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    Together on Diabetes China and India Programs Focusing on Health Equity Changing lifestyles, low levels of disease awareness and prevention education and poor access to treatment are contributing to the growing prevalence of type 2 dia- betes in China and India, the world’s two most populous nations. Together these countries account for more than 40 percent of confirmed type 2 diabe- tes cases worldwide: more than 114 million in China and more than 61 million in India. Millions more are undiagnosed. In fact, the International Diabetes Federation estimates that globally as many as half of the people living with diabetes are unaware of their condition. The prevalence of diabetes in India has grown roughly four-fold since the early 1970s – from about 2 percent of the population in 1972 to 8.3 percent today – due to factors ranging from genetic pre- disposition to lifestyle and dietary changes. Together on Diabetes is working with five leading health care organizations in India to improve diabetes education, prevention and care and increase health care worker capacity in rural and tribal areas and among the urban poor. 10 Together on Diabetes 2013 Annual Report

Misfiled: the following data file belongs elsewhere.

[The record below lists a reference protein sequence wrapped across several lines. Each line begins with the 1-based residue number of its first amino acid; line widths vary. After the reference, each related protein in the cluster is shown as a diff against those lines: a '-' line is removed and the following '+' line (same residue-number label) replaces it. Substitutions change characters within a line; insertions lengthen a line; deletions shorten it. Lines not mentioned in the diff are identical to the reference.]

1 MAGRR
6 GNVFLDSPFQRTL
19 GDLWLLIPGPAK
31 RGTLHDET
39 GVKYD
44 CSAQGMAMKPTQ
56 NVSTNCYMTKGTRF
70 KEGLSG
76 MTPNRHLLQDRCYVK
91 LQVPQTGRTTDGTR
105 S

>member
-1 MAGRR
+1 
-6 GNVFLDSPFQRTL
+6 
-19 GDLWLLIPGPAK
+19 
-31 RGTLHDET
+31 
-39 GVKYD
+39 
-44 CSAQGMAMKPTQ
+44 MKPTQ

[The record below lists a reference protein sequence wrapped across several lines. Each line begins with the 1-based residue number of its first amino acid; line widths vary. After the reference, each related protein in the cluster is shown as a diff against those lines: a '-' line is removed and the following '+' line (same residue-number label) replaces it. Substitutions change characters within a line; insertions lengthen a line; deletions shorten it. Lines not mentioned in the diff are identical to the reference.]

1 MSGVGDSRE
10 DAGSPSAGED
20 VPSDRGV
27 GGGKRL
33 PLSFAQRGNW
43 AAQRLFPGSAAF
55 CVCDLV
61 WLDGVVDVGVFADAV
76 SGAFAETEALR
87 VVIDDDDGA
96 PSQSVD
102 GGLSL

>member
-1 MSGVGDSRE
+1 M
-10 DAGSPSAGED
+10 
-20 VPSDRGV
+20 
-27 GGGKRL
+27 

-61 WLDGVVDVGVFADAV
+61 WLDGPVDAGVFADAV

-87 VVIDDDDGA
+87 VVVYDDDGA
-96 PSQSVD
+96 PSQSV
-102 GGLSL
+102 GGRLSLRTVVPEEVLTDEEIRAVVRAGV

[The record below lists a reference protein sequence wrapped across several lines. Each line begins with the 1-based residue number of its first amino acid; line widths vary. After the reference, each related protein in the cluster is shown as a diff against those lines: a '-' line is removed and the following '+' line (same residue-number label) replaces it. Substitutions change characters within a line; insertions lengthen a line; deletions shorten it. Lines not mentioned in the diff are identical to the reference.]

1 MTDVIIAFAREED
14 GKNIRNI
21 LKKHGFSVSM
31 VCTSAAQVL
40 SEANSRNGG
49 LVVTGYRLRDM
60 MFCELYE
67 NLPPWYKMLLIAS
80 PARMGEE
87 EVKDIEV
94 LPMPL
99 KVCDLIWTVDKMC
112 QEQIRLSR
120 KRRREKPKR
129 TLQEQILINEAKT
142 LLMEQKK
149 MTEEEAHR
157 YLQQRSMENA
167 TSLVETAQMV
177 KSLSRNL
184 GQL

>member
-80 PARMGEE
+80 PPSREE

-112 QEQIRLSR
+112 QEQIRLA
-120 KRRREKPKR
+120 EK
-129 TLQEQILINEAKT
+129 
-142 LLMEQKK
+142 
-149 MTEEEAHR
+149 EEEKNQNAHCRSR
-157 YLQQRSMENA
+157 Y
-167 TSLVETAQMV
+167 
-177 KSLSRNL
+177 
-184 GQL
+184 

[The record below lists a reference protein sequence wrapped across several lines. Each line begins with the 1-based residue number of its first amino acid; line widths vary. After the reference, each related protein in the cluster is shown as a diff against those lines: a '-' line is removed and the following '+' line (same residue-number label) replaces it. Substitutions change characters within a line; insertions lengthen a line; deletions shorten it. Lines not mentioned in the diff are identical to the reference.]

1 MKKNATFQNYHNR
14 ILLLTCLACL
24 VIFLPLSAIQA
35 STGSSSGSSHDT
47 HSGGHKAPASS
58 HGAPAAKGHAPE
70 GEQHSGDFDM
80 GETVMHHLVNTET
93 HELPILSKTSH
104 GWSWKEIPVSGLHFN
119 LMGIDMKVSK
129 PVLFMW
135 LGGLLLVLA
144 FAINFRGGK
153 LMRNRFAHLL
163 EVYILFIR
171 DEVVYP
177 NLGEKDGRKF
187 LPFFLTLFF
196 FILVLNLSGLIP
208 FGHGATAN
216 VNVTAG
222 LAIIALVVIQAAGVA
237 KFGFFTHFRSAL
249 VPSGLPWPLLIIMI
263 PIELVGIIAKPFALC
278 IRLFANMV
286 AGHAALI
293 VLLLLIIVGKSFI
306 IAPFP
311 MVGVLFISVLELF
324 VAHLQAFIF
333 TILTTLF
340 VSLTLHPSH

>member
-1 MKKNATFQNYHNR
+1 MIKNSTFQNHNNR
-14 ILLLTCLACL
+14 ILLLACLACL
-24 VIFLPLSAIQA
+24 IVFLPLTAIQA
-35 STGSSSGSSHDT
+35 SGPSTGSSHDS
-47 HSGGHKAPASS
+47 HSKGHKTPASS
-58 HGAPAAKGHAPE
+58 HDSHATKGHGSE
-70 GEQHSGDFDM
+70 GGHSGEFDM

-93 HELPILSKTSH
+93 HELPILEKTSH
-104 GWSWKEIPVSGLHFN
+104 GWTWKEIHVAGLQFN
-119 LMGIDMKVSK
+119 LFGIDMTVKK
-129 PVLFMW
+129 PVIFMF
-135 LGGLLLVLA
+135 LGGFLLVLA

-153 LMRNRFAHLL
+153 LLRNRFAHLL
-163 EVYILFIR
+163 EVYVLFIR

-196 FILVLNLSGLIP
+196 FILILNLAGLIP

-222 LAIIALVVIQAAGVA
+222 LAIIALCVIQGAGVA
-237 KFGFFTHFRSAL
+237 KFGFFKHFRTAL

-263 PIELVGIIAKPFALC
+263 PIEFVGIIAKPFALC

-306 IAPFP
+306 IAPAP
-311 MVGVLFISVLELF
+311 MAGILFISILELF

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    MAMTA Health Institute for Mother and Child Lay Community Volunteers Offer a Ray of Hope The Arogya Kiran are not only trained in diabetes and for Health in Southeastern India hypertension prevention and aspects of maternal health, but also learn the importance of identifying “influencers” Venkateswarao Rao, a day laborer by trade, has long been an active community health volunteer in his village in in the village and in individual households who could Andhra Pradesh, India. Mr. Rao, 34, is an Arogya Kiran – help effect change, especially in diet, exercise and other in Hindi, literally a “ray of hope for health” – for the 5,000 health-related habits. people in his village’s subcenter. (Photo, Page 15) Dr. Sogarwal says the widespread use of tobacco, espe- Mr. Rao goes from house to house providing information cially chewing tobacco by men, and the use of ghutka – an to people living with type 2 diabetes to help them better addictive mild stimulant that mixes crushed betel nuts and adhere to their medication regimen and sometimes refers chewing tobacco – by women, are significant challenges. them to a larger health center for additional care. The impoverished population uses too much oil in their cooking and too few vegetables (about 60 percent of “I have an interest in serving society and feel I have a social those surveyed by the project had eaten vegetables only responsibility to serving my community,” says Mr. Rao, one once in the previous month). Also, only about 10 percent of 600 community volunteers in Andhra Pradesh who have get any regular exercise. been trained by MAMTA Health Institute for Mother and Child as part of a pilot intervention supported by Together “All these influence the high rates of hypertension and on Diabetes. “Some of my relatives and neighbors are diabetes in this region,” she adds. “Our other big challenge affected with diabetes and hypertension and I wanted to was to integrate an understanding of both modern medi- support them. cal practices and traditional AYUSH (an ancient holistic healing system) practices into our Arogya Kiran training, “I talk to decision makers in the family – often the women something that has never been attempted.” – about healthier food habits,” he adds. In Andhra Pradesh villages, about half of those suffering Andhra Pradesh is one of India’s largest states. Each vil- from hypertension or high glucose levels seek help from lage has subcenters whose most basic health needs are traditional AYUSH practitioners, Dr. Sogarwal notes, “so provided by a midwife, a male health worker and five health educators. Volunteers like Mr. Rao supplement their efforts. it is important, even if it is challenging, to integrate both medical practices into our treatment and community- MAMTA, a national organization based in New Delhi and based awareness methods.” operating in 14 Indian states, recognizes there are gaps and disparities in that support network and seeks to develop a Another Arogya Kiran, M. Chennamma, says: “In these community-based model to more effectively address them. villages 20 percent of the men and women suffer from In particular, MAMTA is working to raise awareness about hypertension and diabetes.” From her perspective, the a growing tide of type 2 diabetes cases and ensure appro- main risk factors are chewing tobacco and ghutka as priate treatments are available to help India’s vast rural well as alcohol consumption. population effectively prevent and manage the disease. She recently identified a young woman who chewed ghutka “We wanted to train both male and female community five to six times a day, with blood pressure and glucose volunteers to serve as a bridge between the community and levels dangerously elevated. With Ms. Chennamma’s help, the government health system,” says Dr. Ruchi Sogarwal, the young woman went to a district hospital for treatment, MAMTA’s project director. “We decided we needed to do and has stopped using ghutka and eating sweets. She is a better job to screen families within the village for diabetes better controlling her weight and getting regular checkups. and related non-communicable diseases, refer them to “Although the government is trying very hard, we have found medical professionals and help them change their lifestyles among the population only a limited understanding about to prevent problems or better manage their health.” diabetes, what causes it, how to treat it and what may pre- The project’s village surveys also found that those under vent it,” Dr. Sogarwal says. “That’s because we have been treatment were not receiving adequate community-based operating on an acute care model for too long and it is time, support so that they would adhere to treatments and follow from a community perspective, to create a continuum of healthier lifestyles. care approach. Arogya Kiran fit perfectly into that model.” 11 Together on Diabetes 2013 Annual Report